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The Whitechapel Conspiracy

Perry, Anne

ISBN 10: 0345433289 / ISBN 13: 9780345433282
Published by New York: Ballantine, 2001
Used Condition: Fine Hardcover
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Signed by the author on the title page, not on a tipped-in sheet or bookplate. No inscriptions, personalizations, or remainder marks. Bookseller Inventory # 131-60

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Bibliographic Details

Title: The Whitechapel Conspiracy

Publisher: New York: Ballantine

Publication Date: 2001

Binding: Hard Cover

Book Condition:Fine

Dust Jacket Condition: Fine

Signed: Signed by Author

Edition: First Edition, First Printing.

About this title


For readers everywhere, the arrival of a new novel featuring Superintendent Thomas Pitt and his wife, Charlotte, is cause for rejoicing–an occasion to bask once again in the matchless panorama of life in Victorian England, where gaslight gleams on cobblestones and silver spoons clink gently on fine china; where honor and shame keep close company; where the end is sometimes used to justify the most murderous means. The Whitechapel Conspiracy is the series masterpiece, based on real events that shock us today as much as they chilled Londoners more than a century ago.

It is spring, 1892. Queen Victoria persists in her life of self-absorbed seclusion. The Prince of Wales outrages decent people with his mistresses and profligate ways. The grisly killings of Whitechapel prostitutes by a man dubbed Jack the Ripper remain a frightening enigma. And in a packed Old Bailey courtroom, distinguished soldier John Adinett is sentenced to hang for the inexplicable murder of his friend, Martin Fetters.

Though Thomas Pitt should receive praise for providing key testimony in the Fetters investigation, Adinett’s powerful friends of the secretive Inner Circle make sure he is vilified instead. Thus Pitt is suddenly relieved of his Bow Street command and reassigned to the clandestine Special Branch in the dangerous East End. There he must investigate alleged anarchist plots, working undercover and living, far from his family, in Whitechapel, one of the area’s worst slums. His allies are few–among them clever Charlotte and intrepid Gracie, the maid who knows the neighborhood and can maneuver it without raising eyebrows. But neither of them anticipates the horrors soon to be revealed.

The Whitechapel Conspiracy resonates from the degraded depths of the East End to the seats of the mighty. Anne Perry weaves history into a rich and seamless tapestry of suspense.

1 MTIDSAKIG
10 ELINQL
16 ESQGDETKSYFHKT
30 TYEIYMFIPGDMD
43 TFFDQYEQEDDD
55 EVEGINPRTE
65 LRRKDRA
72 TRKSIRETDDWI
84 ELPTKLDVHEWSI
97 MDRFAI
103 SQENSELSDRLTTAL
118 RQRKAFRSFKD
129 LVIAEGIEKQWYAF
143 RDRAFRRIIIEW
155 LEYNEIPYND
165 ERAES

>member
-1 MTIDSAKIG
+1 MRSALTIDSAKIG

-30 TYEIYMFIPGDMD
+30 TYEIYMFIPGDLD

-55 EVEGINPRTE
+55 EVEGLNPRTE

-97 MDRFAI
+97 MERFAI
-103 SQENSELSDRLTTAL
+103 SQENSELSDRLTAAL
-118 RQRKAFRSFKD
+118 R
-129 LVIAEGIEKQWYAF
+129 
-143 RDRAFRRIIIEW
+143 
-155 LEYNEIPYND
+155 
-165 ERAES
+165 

After a less-than-impressive outing with the more-turgid-than-tense Half Moon Street, Anne Perry is back on familiar--and entertaining-- turf with The Whitechapel Conspiracy. As if apologizing for their last efforts, the whole Victorian crew seems thankfully less concerned with respecting social mores than with ratcheting up the pressure in a nicely paced political-conspiracy potboiler.

For Inspector Thomas Pitt, doing one's job can have unpleasant consequences. When his testimony sends distinguished soldier John Adinett to the gallows for the murder of Martin Fetters, traveler and antiquarian, Adinett's friends (members of the Inner Circle, "those men who had secret loyalties which superseded every other honor or pledge") ensure that Pitt loses his command of the Bow Street station. He is forced to leave his family and take up an undercover existence in the slum district of Spitalfields, chasing anarchists (though he feels he might as well be chasing his own tail). But when his wife, Charlotte, their maid, Gracie, and her would-be suitor, Sergeant Tellman, apply themselves to the task of restoring Pitt's good name, they uncover an anarchist's conspiracy that dwarfs even Guy Fawkes's Gunpowder Plot. The secrets and lies of respected men lurking in the halls of power, who will stop at nothing short of abolishing the monarchy, form the backdrop for the trio's frantic investigations. To top everything off, Perry throws in a marvelously effective subplot--but to divulge how Jack the Ripper figures into the narrative would be to spoil a highly entertaining read.

The novel has its flaws; Charlotte's great-aunt Vespasia seems less the dynamic character she has been throughout the series than a mouthpiece of mourning for the waves of change. Yes, the reader is tempted to say, the potential downfall of the British monarchy would no doubt be painful and unspeakably unsettling for those who respect Victoria and her forebears--but must one natter endlessly on about it? Better to let the whole shebang go gracefully into that good night. No fears for contemporary Victorian-philes, though; with Thomas and Charlotte around, who could doubt that the monarchy will live to fight another day? --Kelly Flynn

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